See: DANMARK series
The heat of the kitchen dripped down my sore back and into the thin latex gloves that covered my scarred hands– slashed fingers that reminded me of tally marks from first grade. The gloves, however, were hardly reliable: only lasting a meager five minutes from the heavy steel-wool scrubbing of inch-thick layers of grease and food off plates and pans. Repeat. This was my life for the month long stay I endured as the plongeur at the Komandor Garden, a dingy summer island resort off the coast of Denmark that had seen better days. 12 hours a day of nonstop standing and hunching: loading big metal machines like the 100-plate capacity dishwasher I called My Throne. It was hell, but I loved it.
I started out as the fresh recruit; the suburban boy who yearned for a different perspective. I was one among the many American, Polish, Danish, Congolese, French, Hungarian, Croatian, Estonian, German, and Portuguese workers: a dishwater mixture of skin pigments, ideologies, and backgrounds. As the dishwasher I was the point of contact in the kitchen. I was a brother to the waiters for every dirty plate they returned and a blessing to the chef’s with every glistening knife and pan I presented back to them. We were dishwater, but we were also a family.
Working in a 10m x 10m box with ten other people it became impossible not to get to know each other inside and out. So, as the day progressed, the stories of our lives– the most intimate and personal moments– poured out. I vividly remember Jerome’s thick French accent (“Bah oui,” he would always say with a pouty bright face) as he described how he, an ambitious boy at the ripe age of 19, had arrived in New York City to look for a kitchen job. With no place to go, Jerome lived homeless for the first night. That night, at a soup kitchen, he was offered a cheeseburger and a quote from a smiling black man that would change Jerome’s outlook on life forever: “The color of your skin doesn’t determine whether you’re hungry or not.”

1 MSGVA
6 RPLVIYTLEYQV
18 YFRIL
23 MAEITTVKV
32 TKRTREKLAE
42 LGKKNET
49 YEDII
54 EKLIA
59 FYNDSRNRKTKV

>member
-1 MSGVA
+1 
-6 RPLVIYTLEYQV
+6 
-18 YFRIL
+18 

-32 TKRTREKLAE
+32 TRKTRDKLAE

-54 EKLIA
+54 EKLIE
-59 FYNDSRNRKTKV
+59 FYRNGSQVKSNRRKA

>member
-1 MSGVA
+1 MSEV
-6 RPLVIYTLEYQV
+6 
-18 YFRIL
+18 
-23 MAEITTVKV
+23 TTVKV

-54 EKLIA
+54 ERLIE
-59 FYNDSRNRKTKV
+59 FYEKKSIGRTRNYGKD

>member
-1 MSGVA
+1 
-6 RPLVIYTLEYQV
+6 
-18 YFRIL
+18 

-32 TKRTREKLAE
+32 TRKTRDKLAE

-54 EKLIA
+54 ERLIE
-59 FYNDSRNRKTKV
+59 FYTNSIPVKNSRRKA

Or the time Muhammad, after a long night of orders, sat down beside me and recollected his memories, from the age of ten, of seeing starved refugees from the Rwandan Genocide lifted up by a tractor and dumped into a ditch. He went on to describe how after returning home he asked his mother why they had to die. “I couldn’t understand how this could’ve happened. Why was there all this hate?” he passionately remarked with watery eyes.
What did I learn from working at the Kommandoer Gaarden? This was the question I kept asking myself on the bus back towards our modern world. Was it knowledge of different types of soap? Sure, I learned all of that well, but looking out of the bus window onto the fields of grazing sheep I felt changed in more than just kitchen techniques. I realized that the world, as a whole, wasn’t any different from the dishwater in which I was a part of at the Kommandoer Gaarden. The stories of Jerome, Muhammad and the many other coworkers I had the privilege of meeting extend far beyond the realms of the kitchen.
Everyone has a story, and the more we hear them, the more we coexist and understand each other. Getting of the bus, far away from the worn-down kitchen doors, I recognized that it was my duty to communicate the stories of my coworkers, and others without a voice, to the rest of the world in every way possible. For we live in a world where division has become more polarized than it has ever been before so it wouldn’t hurt if we all tried to imagine ourselves in the kitchen. Let’s not forget: stories are the binding substance within the dishwater.